Project/Icons / advocateProject/Icons / appealsProject/Icons / blog postProject/Icons / documentsProject/Icons / educateProject/Icons / healthProject/Icons / media releaseIcons/moneyIcons/moneyx2Project/Icons / petitionIcons/Ionic/Social/social-pinterestProject/Icons / protectProject/Icons / quoteProject/Icons / supportProject/Icons / volunteerProject/Icons / water

10,000 vulnerable children at risk as funding falls off a cliff

Critical child wellbeing program Journey of Hope is on the precipice of a funding cliff, with money due to run out on in June, putting the psychosocial needs of more than 10,000 children in jeopardy.
09 May 2021

In a submission, Save the Children Australia has called on the Federal Government to fund critical psychosocial support for children in the upcoming Budget. 

Since it’s introduction early last year, Journey of Hope has helped close to 4,000 Australian children tackle their mental health needs but a survey estimates, the unmet demand is upwards of 10,000 children.

Matt Gardiner, Executive Director of Save the Children’s Australian Services said it was critical the ground-breaking program was funded to ensure children receive the support they need, irrespective of where they live. 

“When we began this program, we were confident it would have a positive impact on improving the mental health and wellbeing of children.

“However, we have been overwhelmed by the response and it is critically important that it continues to be funded beyond June. 

“Children and teachers across both states have told us that they don’t want it to end.

“We want to work with important stakeholders and government to continue this critical work. It’s important that this type of work is systematically included in the way schools operate.”

Journey of Hope is an evidence-based program that has operated in 68 schools and early learning centres across Victoria and New South Wales to support children recovering from the Black Summer bushfires, floods and coronavirus.

Rocio Levings, kindergarten teacher of Buchan Uniting Early Learning Centre in Victoria, said they had seen a marked improvement in the wellbeing of children since Journey of Hope was delivered in their school.

“Our children and families have experienced a series of events over the last two years - drought, bushfires and covid - which have impacted their emotional wellbeing on many different levels.

“We have dealt with challenging behaviors and many stress and anxiety related issues in children on a daily basis.

“Although our staff team is well trained in supporting children’s behaviors and self-regulation skills we found that having Journey of Hope’s fresh approach worked wonders.

“The way the team were able to instigate conversation about feelings with our children was very valuable.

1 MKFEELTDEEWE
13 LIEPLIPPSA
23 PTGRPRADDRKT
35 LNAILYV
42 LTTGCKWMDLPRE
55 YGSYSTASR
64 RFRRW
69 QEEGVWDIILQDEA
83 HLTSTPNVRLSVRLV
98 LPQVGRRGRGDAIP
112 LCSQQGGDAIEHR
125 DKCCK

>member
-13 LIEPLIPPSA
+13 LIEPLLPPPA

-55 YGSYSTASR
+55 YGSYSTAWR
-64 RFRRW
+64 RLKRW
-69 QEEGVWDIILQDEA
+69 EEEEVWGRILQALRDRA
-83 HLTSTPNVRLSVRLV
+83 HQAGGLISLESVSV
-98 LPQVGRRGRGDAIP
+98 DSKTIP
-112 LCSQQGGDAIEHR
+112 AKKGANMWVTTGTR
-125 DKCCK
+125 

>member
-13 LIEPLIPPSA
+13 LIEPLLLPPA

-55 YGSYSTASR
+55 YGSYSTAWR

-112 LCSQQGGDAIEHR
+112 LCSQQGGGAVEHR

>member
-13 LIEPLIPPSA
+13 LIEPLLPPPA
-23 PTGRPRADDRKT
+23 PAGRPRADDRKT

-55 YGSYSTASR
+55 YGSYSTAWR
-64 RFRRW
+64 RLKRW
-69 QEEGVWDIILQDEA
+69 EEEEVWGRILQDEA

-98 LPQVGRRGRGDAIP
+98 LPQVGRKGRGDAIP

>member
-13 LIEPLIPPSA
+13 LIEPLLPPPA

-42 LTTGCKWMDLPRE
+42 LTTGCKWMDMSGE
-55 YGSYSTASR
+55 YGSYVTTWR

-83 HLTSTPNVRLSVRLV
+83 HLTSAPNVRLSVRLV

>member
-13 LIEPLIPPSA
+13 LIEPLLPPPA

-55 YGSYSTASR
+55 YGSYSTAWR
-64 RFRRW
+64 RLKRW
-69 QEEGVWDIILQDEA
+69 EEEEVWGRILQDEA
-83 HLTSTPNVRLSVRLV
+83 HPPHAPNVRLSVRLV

“We noticed that particularly two children that had quite severe trauma and were never comfortable to talk about their feelings, started to open up and explore their emotions.

“The Journey of Hope team were able to create a safe environment for the children to feel safe to open up and speak up about their feeling and further more guide them to find strategies on how to deal with their feelings.

“The program was very empowering for our children and we are very sad to hear that the funding is not available for further visits.

“We feel they have only just started to reach or children and they have only just started to reach themselves.

“We wish funded programs like these would be more focused and funded long term rather than just being another tick on a report to say that something has been done.”

An evaluation of children across New South Wales and Victoria who participate in Journey of Hope found that children said they feel safer and happier since starting the program and want it to continue. 

Maria* said:

“…there’s no need to use anger when there’s other ways to solve the problem”

Iluka* said: 

“some of my problems are getting resolved when it just feels like having fun”

Audrey* said:

“I’ve learnt how to manage feelings… and I’ve learnt how to make it leave if it’s a bad feeling”

Jasper* said: 

“ (Journey of Hope) makes me feel free to do anything and speak aloud”

Initial findings from the evaluation show that:

1.      90% of students learnt how to manage their feelings

2.      88% felt that coming to JOH made them feel better about school

3.      79% of students practiced what they had learn

4.      70% talked to an adult recently about their feelings

Save the Children’s Build Back Better: Student Wellbeing, Engagement and Recovery policy paper is available here.

* names changed to protect the identity of the children


For media inquiries contact Anna Jabour on 0403 322 992

Stay up to date on how Save the Children is creating a world where every child has a safe and happy childhood